Pride flag blowing in the wind

How does it feel to be gay, lesbian, bisexual or transgender and working in the construction industry? What if you haven’t yet had the confidence to come out to your colleagues, or are facing discrimination on site? What if you feel like you never really ‘belong’ in your company, or even in the industry as a whole?

The aim of LGBTQ+ allies and advocates is to step into the shoes of their LGBTQ+ colleagues, understand the challenges they face and promote greater understanding of their needs and concerns. Ultimately LGBTQ+ allyship can lead to positive change and greater diversity and inclusion in the construction industry.    

What does ‘LGBTQ+ ally’ mean?

As the focus has increased on diversity and inclusion in construction, many people within the industry are becoming LGBTQ+ allies or advocates. In this voluntary role, workers from outside the LGBTQ+ community take it upon themselves to actively support LGBTQ+ colleagues, who may be feeling vulnerable or unable to truly be themselves at work. LGBTQ+ allies champion diversity and inclusion within construction, and lead initiatives to raise awareness of the issues members of the LGBTQ+ community experience on a daily basis.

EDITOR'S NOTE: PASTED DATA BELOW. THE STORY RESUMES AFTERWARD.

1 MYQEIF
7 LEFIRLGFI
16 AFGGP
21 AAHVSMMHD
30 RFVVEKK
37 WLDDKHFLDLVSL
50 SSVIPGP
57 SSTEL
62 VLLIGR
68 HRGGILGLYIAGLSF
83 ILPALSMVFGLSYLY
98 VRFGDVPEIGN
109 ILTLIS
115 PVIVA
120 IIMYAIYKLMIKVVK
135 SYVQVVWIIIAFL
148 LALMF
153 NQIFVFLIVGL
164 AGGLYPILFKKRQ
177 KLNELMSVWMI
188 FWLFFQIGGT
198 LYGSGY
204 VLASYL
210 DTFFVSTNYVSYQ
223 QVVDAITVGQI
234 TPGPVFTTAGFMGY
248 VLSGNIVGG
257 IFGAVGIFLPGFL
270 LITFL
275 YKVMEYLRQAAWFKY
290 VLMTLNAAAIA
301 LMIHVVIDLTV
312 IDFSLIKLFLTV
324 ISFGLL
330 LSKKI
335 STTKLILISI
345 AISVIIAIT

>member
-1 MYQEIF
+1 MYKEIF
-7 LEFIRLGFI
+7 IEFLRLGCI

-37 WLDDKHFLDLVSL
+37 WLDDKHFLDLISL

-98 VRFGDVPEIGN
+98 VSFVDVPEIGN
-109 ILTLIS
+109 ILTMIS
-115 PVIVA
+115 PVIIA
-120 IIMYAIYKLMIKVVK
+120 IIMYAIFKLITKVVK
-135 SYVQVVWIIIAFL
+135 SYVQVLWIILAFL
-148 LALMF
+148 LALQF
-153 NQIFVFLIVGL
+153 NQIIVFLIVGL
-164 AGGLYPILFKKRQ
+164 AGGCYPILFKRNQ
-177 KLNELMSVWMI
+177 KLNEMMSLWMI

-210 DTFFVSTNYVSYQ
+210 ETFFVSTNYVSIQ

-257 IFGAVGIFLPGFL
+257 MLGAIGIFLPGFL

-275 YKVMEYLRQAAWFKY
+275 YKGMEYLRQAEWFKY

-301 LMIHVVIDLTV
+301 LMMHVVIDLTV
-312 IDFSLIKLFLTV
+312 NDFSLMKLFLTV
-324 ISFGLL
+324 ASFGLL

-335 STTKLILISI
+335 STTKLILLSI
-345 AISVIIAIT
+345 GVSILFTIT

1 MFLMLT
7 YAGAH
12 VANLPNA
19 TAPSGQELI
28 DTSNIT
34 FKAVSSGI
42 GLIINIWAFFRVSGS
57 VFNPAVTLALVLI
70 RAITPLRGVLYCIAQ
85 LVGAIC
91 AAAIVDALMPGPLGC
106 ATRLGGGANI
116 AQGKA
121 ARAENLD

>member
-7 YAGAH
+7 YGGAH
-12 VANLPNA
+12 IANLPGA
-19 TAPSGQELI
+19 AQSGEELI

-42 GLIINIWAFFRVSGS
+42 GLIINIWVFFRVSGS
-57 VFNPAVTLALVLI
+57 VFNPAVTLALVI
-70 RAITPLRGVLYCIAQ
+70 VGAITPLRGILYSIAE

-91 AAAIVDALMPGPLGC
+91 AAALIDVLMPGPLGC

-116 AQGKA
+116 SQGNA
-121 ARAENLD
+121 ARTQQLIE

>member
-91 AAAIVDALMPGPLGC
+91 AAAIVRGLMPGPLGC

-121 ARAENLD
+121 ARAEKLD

Allyship programmes can be informal or a structured part of a company’s diversity, equality and inclusion policy.

LGBTQ+ allyship in the workplace: Onsite

Whether it is the construction site itself or the company offices, being an LGBTQ+ ally in the place where you work is incredibly important. It is here that LGBTQ+ members of staff will feel the negative impact of any discrimination, misunderstanding or unconscious bias, and will most be in need of an understanding colleague.

Educate yourself

One of the key things an LGBTQ+ ally can do is to educate themselves about LGBTQ+ issues and the challenges that people face to be confident in their identity.

Read up about construction workers’ individual stories, like LGBTQ+ activist Christina Riley, or visit the websites of organisations like Stonewall. Go on a Pride march, be part of a Pride festival and talk to LGBTQ+ friends or colleagues. Learn about LGBTQ+ history through books, films, TV documentaries and podcasts. For the construction industry, sometimes it is the buildings themselves that can tell the most powerful stories.

Promote inclusivity

LGBTQ+ allies have a range of opportunities to make their workplaces more inclusive.

You can encourage senior leaders at your organisation to create transition policies, offer pronoun options for employees, or make inclusion a part of induction programmes. Making diversity and inclusion more visible on a company’s promotional material or website would make potential employees more confident about applying for a job there. You could ask to run a Pride-themed event or write a blog post for the company website about inclusive language.